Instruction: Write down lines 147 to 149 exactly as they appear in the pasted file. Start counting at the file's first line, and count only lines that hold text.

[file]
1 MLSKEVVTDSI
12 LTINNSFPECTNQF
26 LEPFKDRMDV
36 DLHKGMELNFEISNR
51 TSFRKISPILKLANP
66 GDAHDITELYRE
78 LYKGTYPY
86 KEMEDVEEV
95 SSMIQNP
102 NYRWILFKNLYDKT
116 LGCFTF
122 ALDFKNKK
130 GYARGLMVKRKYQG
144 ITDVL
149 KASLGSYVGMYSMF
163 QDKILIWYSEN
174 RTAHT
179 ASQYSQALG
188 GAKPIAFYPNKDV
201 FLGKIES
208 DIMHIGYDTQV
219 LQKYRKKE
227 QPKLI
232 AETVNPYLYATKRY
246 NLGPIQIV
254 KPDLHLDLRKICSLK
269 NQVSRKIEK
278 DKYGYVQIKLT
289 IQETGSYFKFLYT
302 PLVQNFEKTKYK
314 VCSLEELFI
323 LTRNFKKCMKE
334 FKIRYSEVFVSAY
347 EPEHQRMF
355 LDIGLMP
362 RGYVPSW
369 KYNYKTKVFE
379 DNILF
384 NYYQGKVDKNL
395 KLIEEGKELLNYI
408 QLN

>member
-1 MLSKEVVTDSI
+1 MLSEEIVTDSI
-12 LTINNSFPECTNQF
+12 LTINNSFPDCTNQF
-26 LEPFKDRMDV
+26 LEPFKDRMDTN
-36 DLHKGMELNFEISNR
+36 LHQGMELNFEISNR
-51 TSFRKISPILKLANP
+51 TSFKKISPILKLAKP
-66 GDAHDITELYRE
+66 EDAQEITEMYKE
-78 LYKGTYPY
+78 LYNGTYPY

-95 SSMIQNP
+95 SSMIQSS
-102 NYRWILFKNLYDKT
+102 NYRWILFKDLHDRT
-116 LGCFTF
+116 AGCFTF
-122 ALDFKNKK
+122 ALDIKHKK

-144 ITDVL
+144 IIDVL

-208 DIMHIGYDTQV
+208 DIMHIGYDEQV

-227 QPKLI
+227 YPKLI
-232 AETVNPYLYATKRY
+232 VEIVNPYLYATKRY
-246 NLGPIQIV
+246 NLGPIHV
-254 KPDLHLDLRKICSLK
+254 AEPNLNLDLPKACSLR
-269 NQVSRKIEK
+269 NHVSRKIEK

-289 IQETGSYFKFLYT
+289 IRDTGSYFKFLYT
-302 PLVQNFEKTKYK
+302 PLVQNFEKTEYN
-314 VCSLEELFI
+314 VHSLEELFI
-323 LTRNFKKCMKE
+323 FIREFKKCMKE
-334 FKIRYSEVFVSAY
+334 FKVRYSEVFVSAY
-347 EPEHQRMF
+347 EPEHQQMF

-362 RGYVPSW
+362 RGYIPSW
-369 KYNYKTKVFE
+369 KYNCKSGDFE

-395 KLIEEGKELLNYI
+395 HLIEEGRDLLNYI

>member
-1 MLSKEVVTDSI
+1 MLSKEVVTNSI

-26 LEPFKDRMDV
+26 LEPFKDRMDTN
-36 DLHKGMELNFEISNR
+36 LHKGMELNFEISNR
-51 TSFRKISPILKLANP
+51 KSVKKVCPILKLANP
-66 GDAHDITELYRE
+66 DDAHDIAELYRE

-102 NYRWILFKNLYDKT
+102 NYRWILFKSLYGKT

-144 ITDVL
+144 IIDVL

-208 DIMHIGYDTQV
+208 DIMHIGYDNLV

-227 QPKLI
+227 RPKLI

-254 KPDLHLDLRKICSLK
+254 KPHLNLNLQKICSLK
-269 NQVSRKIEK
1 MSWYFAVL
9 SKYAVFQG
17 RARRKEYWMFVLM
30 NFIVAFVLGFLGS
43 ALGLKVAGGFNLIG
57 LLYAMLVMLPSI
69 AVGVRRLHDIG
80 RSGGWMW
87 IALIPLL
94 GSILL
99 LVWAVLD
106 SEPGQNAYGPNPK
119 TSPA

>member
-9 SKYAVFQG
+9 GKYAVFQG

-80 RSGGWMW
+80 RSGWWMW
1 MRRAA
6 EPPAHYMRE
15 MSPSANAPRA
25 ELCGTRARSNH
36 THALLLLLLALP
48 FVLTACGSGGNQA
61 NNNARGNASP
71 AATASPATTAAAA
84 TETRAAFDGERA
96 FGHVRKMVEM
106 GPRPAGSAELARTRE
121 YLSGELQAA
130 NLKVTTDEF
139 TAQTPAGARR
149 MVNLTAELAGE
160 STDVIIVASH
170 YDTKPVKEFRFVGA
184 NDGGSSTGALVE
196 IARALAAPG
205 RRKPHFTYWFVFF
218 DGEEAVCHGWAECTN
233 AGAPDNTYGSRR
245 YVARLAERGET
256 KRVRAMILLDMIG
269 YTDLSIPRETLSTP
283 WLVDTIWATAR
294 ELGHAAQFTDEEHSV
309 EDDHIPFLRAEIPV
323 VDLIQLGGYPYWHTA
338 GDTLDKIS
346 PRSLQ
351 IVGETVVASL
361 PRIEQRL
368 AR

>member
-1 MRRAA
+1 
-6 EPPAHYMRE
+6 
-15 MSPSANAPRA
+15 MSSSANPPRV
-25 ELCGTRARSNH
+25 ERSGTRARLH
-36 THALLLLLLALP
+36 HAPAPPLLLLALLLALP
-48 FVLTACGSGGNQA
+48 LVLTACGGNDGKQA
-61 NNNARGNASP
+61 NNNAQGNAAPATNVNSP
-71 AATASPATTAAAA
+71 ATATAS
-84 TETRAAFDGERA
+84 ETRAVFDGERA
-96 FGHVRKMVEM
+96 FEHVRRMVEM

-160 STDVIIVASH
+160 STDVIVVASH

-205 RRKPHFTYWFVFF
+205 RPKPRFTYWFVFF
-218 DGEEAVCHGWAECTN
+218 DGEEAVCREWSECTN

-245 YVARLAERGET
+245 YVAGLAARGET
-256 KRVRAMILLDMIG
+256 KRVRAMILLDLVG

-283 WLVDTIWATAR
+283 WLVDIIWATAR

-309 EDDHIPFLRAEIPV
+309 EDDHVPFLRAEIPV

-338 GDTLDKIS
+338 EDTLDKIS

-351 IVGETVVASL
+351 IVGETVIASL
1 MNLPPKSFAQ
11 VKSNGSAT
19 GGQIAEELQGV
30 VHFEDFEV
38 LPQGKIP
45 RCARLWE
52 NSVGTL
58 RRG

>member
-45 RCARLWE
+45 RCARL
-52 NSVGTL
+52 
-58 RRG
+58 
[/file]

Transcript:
106 GPRPAGSAELARTRE
121 YLSGELQAA
130 NLKVTTDEF